While I do not have an actual answer, the following observation may be useful:
Assuming Global Choice the answer is trivially yes. You can preform Scott's trick on order type equivalence classes, and choose the representative accordingly.
Assuming the axiom of choice, it is always possible to assign a set collection of order types. This set can be made as large as you want, however we are not guaranteed to have a class of representatives.
The ordinals are definable in ZF (without the axiom of choice at all) due to von Neumann's axioms of foundation and replacement schema (both attributed to Frankael and Skolem). This allows the unique definition of well-order types using transitive $\in$ ordered sets.
On the other hand, there is no way to define general partial orders in ZF or even ZFC in a way which would result in a definable representative to each class.
Much like Jech's proof that without the axiom of choice it is possible to have a model of ZF which has a set of cardinalities (defined as per Scott's trick) which has no definable choice of representatives, I would believe that such proof would be possible to achieve via forcing in ZFC.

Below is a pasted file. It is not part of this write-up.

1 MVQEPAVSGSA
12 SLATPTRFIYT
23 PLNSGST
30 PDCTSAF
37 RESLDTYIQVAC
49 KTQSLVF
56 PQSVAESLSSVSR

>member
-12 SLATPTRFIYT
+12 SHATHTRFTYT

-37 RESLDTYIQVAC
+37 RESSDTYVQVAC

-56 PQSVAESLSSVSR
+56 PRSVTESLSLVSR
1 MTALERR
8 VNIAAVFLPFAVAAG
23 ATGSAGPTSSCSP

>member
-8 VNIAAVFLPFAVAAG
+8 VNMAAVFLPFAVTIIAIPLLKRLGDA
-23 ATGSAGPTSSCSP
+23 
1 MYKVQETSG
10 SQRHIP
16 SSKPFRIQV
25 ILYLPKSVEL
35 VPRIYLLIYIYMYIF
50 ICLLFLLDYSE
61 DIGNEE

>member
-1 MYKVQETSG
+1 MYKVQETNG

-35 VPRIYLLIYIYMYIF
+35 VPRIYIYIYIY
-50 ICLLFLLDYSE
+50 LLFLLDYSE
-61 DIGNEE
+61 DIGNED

It is immediate that such claim is likely to be independent of ZFC, since V=L implies Global Choice, which in turn implies that there is a canonical representative. However if it is possible to construct a model in which there is a class of order types without definable representatives (and I very much believe that it is possible) then it is independent of ZFC.